Litigation can be time-consuming and expensive which is why courts encourage parties to try alternative dispute resolution (ADR) methods such as mediation and arbitration. In mediation, the parties work with a neutral third-party mediator who does not determine who wins the case but does help facilitate discussion and settlement between the parties. In arbitration, the neutral third-party arbitrator does render a decision that is typically binding on the parties. Both processes offer significant advantages over litigation in many cases as discussed below. However, an experienced attorney can assist you in evaluating whether you should voluntarily agree to mediate or arbitrate based on your particular circumstances.
Is Mediation or Arbitration Faster Than Litigating in Court?
Mediation and arbitration matters tend to be resolved quicker and more efficiently than traditional court cases. Unlike in a court proceeding, you will be selecting a mediator or arbitrator who has a much lighter caseload than most judges and has time to hear your case. As a result, the whole process moves faster than litigation in most situations.
How Much Control Do You Have Over the Mediation or Arbitration?
A significant advantage of mediation and arbitration is that you have much more control over the process from start to finish than you would have in litigation. While many organizations that handle mediation and arbitration like AAA, FINRA, JAMS, and ICC have well-defined rules and procedures, there are fewer restrictions and rigid timelines compared to litigation. You also can choose the mediator or arbitrator and determine the scope of their duties.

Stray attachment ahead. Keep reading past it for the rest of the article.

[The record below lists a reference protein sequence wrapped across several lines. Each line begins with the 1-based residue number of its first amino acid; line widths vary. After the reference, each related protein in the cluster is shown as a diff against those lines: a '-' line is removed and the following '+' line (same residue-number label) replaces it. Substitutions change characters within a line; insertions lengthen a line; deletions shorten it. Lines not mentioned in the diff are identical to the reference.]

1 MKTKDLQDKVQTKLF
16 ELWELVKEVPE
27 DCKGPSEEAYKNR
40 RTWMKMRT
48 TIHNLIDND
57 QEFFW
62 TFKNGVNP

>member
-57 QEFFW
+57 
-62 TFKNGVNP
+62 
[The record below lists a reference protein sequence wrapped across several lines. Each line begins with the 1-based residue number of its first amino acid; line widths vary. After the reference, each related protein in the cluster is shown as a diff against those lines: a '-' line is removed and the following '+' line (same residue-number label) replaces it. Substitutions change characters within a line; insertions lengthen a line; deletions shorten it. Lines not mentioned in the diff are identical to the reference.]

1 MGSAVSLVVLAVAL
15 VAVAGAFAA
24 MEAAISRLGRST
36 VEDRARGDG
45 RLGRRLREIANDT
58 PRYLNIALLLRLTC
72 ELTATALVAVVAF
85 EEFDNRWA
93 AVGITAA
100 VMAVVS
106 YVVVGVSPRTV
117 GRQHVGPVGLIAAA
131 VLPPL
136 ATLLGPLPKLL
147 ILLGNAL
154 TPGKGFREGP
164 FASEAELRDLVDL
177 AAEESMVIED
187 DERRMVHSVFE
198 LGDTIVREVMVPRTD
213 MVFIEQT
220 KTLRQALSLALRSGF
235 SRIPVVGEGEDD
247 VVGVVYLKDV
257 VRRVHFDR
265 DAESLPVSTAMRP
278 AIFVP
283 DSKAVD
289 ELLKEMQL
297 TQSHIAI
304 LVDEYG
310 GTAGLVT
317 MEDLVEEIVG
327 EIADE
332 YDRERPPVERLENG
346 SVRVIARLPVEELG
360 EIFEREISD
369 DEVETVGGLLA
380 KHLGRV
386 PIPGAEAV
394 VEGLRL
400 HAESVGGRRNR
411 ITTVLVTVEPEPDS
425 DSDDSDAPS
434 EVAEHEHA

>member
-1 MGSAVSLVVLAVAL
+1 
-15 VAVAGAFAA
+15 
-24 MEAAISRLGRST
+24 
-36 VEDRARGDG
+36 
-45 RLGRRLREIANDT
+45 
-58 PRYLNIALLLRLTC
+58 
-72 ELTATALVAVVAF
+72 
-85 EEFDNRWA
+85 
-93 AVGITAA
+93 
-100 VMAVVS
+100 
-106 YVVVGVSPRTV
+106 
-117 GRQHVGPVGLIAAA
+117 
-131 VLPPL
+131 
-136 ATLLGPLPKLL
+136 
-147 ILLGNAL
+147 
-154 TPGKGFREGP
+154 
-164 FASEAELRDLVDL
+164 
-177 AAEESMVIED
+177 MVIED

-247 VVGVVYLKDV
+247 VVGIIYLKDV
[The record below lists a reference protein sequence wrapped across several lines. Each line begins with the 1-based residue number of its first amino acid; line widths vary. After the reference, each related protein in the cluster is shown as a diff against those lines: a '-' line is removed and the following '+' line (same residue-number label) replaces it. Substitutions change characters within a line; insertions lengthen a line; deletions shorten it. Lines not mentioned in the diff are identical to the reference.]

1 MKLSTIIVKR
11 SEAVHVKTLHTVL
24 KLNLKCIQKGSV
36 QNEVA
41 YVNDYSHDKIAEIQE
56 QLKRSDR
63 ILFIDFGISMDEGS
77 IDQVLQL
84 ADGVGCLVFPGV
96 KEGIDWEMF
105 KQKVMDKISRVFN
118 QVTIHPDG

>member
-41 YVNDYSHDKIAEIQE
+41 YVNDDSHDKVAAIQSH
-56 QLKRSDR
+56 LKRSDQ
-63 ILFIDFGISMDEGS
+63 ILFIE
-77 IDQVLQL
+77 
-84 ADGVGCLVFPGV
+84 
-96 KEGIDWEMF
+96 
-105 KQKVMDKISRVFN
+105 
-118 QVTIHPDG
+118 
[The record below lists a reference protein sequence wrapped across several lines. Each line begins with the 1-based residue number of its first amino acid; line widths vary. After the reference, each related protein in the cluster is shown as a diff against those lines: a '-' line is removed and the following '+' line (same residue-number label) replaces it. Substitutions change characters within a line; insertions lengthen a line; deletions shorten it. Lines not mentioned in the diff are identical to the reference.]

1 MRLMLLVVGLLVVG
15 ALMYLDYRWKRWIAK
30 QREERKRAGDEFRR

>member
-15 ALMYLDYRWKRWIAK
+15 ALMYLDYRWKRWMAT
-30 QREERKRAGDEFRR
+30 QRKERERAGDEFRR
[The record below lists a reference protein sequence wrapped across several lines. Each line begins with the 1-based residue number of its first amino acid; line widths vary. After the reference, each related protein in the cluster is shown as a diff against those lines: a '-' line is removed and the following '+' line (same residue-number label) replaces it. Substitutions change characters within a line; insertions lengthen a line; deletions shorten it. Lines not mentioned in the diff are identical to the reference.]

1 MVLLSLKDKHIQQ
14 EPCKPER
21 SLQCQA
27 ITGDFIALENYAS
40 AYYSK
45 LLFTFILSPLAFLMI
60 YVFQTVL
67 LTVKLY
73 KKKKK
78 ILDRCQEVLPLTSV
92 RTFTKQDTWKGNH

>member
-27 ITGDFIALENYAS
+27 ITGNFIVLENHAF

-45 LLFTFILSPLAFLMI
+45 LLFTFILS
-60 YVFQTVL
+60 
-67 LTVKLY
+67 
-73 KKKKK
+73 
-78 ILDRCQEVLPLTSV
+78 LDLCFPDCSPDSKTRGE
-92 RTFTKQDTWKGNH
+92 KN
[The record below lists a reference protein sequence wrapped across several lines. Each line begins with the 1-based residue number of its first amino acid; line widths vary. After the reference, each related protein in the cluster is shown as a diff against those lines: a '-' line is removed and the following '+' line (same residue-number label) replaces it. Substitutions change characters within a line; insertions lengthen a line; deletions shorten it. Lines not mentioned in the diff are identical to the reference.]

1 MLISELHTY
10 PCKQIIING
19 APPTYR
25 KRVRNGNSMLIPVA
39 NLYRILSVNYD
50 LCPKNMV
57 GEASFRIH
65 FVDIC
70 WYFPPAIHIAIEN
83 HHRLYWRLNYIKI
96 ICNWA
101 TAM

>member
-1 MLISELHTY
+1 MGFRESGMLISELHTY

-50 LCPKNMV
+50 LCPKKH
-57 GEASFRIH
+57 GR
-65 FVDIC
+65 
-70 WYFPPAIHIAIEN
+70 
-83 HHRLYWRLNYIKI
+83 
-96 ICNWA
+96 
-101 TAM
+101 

What Issues Should Go to Mediation or Arbitration?
You have the ability to specify the issues that you want to be handled in mediation or arbitration. Further, within the same case, you may designate certain claims to be heard in a court and others to be heard by a mediator/arbitrator.
Can You Choose Who Will Hear the Mediation or Arbitration?
Typically, when you litigate a matter, you have virtually no control over which judge will hear your case. This could mean that a judge with little to no experience in the areas relevant to your case could be assigned to your matter.
However, in mediation/arbitration, you have much more power to determine who will hear your case. You and your opponent can come up with a list of potential mediators/arbitrators who are well-versed in your industry, type of dispute, or specific area of law applicable to your claims. You can even agree on the specific person who will hear the matter. This would never happen in court.
How Do You Choose Whether to Litigate, Mediate or Arbitrate?
Mediation and arbitration have many benefits, so before commencing an action in court, speak with an attorney to determine which option is right for your case.
Our attorneys are skilled in representing clients in court and ADR proceedings. Contact us for a consultation.